Issue 1, April 20, 2015

Glyphosate and Cancer and Why It's Still Recommended for Weed Control

Recently the IARC (International Agency for Research on Cancer) designated glyphosate as a "possible carcinogen." In sharp contrast, other reviewing bodies, including the U.S. EPA have determined that it is not a carcinogen.  Still, much damage has been done by misleading or alarming headlines and questions are being asked. 

There has been no shortage of news stories, emails, blog posts, and discussions on social media about the topic.  After reading and hearing much about this, my initial concerns have been put to rest. 

The IARC based their determination off of previous studies which have likely been reviewed by the EPA.  There was no new research done by the IARC.  Glyphosate is still registered for use by the EPA and Illinois Department of Agriculture. 

The IARC made their determination after reviewing glyphosate and several other chemicals for only one week.  Reviews of glyphosate in the United States and other countries have taken up to 5 years.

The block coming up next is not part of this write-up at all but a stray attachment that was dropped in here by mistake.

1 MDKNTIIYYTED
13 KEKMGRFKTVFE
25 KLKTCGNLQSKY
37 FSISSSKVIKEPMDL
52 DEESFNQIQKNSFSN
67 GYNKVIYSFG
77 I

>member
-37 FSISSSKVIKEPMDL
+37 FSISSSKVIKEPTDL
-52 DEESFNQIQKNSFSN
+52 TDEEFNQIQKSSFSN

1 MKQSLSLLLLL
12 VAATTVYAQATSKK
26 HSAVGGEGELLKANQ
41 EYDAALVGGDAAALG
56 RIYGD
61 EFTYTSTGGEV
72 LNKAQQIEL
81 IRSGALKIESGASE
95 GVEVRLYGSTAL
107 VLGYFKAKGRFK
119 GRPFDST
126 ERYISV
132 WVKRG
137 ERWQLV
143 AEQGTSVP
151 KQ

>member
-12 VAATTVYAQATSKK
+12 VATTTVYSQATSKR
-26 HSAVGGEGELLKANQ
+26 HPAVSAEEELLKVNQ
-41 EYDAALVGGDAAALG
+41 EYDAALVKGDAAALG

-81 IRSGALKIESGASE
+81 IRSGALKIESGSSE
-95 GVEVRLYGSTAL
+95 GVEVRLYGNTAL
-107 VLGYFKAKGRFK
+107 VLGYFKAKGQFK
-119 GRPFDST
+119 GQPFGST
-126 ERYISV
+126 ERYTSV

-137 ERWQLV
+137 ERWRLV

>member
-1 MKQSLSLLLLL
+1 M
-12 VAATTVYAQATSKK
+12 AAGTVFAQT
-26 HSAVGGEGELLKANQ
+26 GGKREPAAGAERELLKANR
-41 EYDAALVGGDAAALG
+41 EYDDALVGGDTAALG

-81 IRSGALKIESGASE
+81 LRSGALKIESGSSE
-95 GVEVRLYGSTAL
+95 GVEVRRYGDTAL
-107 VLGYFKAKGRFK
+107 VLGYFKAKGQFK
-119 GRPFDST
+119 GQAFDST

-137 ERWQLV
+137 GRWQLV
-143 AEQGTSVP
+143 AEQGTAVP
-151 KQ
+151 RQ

The IARC made their determination based on potential hazard rather than actual risk of harm.  The rates were much higher than what product labels allow.  What happened to "the dose makes the poison"?  Anything at a high enough dose can cause harm.  Estrogen at a high enough dose can cause cancer. 

The "Risk Bites" videos are great at explaining toxicology in an easy to understand yet entertaining manner.   The creators use animation to explain what it means when something could "probably cause cancer".  Here they have tackled the "glyphosate is a carcinogen" topic and put it into perspective. Remember, the dose makes the poison.

Glyphosate is a well-studied herbicide.  Many studies have made the news.  Many studies have been proven to be flawed.  Just as we've seen with medical issues, corrective reports are often deemed less newsworthy than the original eye-catching headline.  At that point, the damage has been done.